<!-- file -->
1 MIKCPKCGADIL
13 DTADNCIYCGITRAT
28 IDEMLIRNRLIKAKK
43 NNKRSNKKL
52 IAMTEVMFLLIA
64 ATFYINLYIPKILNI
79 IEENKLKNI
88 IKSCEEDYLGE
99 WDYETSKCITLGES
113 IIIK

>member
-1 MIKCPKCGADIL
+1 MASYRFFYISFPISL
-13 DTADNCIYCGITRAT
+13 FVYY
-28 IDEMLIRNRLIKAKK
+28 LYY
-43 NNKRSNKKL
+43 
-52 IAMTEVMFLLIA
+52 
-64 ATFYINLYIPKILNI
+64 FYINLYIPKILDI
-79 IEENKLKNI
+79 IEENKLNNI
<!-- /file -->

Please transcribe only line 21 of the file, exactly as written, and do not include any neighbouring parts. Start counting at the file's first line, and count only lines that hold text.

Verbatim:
+52 